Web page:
What to see in Windsor – besides the royal wedding, of course

Like a well-drilled soldier, the town of Windsor is shining its shoes and polishing its buttons ready to go on parade and be inspected by the world’s media on May 19, when Prince Harry and Meghan Markle tie the knot in St. George’s Chapel, Windsor Castle. Aside from its royal residence, the town is a smart address anyway, brimming with striking period architecture, situated on an idyllic stretch of the River Thames and bordering Windsor Great Park – 4,800 acres of wide-ranging parkland. The town receives 7.8 million tourists annually and thus has its share of lacklustre chain restaurants and shops selling tourist kitsch. However, you don’t have to wander far off the well-beaten path to discover places that are fit for a king.

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Macdonald Hotel

Tardis-like, the Macdonald Hotel cleverly hides its 120-rooms behind a slender Georgian façade on the High Street, opposite the castle. It has a cool London-in-the-suburbs vibe and in spite of its size feels boutique. The cocktail bar and Scottish Steakhouse, Caleys, have a nice buzz on weekends – try a Scottish craft gin, such as the Hendricks, and a Stornoway black pudding Scotch egg. For castle views ask for a feature double, furnished in purple velvets and chocolate brown silks and see if you can spot iconic Windsor sights in the black and white artwork. Elegant touches include crystal drinking glasses. Room 304 has the best views of the famous Market Cross House, with its distinctive wonk, (severe lean) built in 1718. Spring Packages start from £79 B&B; 23 High St.


Al Fassia

It’s just a 10-minute stroll from the castle, down shop-lined Peascod Street, to St. Leonard’s Road – an altogether more relaxed Windsor scene. Here, you’ll find a firm favourite with locals, the award-winning restaurant Al Fassia, which has been serving up top-notch Moroccan cuisine since 1996. Try the pastries filled with chicken and almonds, followed by a speciality tajine - lamb with sweet prunes – washed down with a Moroccan wine recommended by affable head waiter, Hicham. 27 St Leonard’s Rd.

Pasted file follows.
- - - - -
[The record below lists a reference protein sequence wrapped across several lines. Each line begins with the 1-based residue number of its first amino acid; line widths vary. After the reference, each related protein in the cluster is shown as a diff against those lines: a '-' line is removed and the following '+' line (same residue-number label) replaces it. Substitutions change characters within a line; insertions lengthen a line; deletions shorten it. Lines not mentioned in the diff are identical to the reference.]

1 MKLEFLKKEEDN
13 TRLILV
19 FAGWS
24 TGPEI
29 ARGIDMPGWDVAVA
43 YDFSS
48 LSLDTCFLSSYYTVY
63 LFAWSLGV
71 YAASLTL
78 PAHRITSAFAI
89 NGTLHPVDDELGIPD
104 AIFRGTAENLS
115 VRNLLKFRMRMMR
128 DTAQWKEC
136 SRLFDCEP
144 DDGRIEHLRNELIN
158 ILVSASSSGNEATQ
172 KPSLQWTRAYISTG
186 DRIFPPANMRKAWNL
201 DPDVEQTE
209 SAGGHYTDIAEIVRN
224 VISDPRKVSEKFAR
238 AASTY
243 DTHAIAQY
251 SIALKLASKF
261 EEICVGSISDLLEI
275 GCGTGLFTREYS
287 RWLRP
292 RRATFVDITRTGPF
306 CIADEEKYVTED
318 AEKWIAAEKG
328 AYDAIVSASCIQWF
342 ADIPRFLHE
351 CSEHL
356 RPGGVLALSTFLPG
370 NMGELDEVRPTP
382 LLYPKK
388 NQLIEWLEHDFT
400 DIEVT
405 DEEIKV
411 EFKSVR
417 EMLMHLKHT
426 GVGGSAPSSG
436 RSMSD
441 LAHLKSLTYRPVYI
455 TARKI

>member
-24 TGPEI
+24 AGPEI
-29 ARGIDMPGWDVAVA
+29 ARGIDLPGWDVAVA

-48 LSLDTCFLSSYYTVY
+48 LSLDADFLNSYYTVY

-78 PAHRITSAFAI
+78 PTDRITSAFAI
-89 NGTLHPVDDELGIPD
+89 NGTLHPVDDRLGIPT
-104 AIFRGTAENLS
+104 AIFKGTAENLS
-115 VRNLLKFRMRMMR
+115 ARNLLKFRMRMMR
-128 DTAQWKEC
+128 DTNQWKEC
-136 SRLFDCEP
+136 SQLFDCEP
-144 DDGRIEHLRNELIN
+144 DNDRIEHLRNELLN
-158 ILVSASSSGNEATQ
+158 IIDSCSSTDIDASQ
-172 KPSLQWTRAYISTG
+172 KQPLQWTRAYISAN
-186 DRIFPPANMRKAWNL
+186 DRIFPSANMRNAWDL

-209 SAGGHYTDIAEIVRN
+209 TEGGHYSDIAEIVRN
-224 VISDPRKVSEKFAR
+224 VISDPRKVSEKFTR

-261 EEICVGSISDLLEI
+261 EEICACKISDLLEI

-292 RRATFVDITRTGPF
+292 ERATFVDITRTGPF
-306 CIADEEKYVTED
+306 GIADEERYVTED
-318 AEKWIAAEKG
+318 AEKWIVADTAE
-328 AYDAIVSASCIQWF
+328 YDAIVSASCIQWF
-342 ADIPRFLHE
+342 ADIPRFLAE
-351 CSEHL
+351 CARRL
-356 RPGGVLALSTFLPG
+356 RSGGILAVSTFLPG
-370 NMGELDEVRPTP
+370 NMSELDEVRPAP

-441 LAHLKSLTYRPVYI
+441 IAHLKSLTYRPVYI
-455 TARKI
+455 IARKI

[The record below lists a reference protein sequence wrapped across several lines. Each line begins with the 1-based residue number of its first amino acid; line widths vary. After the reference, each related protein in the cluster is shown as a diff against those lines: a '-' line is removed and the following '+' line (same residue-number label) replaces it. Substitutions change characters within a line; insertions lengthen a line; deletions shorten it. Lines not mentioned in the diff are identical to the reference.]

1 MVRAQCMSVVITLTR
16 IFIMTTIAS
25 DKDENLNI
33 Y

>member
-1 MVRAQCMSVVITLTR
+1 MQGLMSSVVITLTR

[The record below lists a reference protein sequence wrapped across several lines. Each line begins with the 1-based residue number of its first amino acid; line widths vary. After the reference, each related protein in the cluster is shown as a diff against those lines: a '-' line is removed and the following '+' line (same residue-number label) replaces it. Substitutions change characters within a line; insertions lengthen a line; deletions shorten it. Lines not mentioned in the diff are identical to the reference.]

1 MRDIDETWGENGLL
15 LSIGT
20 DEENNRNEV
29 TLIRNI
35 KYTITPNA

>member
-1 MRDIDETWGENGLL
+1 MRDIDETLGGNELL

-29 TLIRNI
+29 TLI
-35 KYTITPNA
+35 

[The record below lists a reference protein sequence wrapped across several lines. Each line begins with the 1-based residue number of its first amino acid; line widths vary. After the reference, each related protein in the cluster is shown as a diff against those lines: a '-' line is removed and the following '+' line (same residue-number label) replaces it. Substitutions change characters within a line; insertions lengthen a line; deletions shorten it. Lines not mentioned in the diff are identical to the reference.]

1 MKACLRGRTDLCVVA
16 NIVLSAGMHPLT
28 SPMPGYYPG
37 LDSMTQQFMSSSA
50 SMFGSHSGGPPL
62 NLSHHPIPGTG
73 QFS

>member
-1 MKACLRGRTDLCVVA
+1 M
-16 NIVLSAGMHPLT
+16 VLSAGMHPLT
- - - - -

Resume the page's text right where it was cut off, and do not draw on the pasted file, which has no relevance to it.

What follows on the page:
With its monochrome interior and simple wooden tables Misugo is a stylish yet simple Japanese restaurant, with a vast sushi menu and beautifully filled bento boxes, chock-full of low-fat and healthy ingredients – perfect for a travel detox. Tune in to their “minimum fuss” ethos and relax with a glass of Asahi beer, while your food is freshly made to order (watch the sushi chef’s nimble fingers at work) and expect to arrive as each dish is ready. If you fancy a night in they’ll deliver to your hotel through Deliveroo. 83 St. Leonard’s Rd.


The Two Brewers

The Two Brewers, which sits snugly on Park Street by the George IV Castle Gates, is the most atmospheric pub in town. Built in 1709 and established as a public house in 1792, it has a wonderfully shadowy decor of dark wood, open fires and candlelight. It’s split into two bars, with just nine tables, so book ahead. Food is tasty, locally sourced, simple pub grub – fishcakes the size of saucers and juicy steaks – but it’s the beer and conversation (no fear of loud music drowning that out) that make this place so popular. 34 Park St.

No. 5 St. Leonard’s Rd.

For a late-night cocktail head to No. 5 St. Leonards Road, with its extravagant decor – think red leather padded walls and sexy lighting – and extensive drinks menu, all expertly mixed by owners Tracey and Kate. The style may look a little naughty but don’t be fooled as these two ladies are all about girl-power, so gentlemen must behave at all times. 5 St. Leonard’s Rd.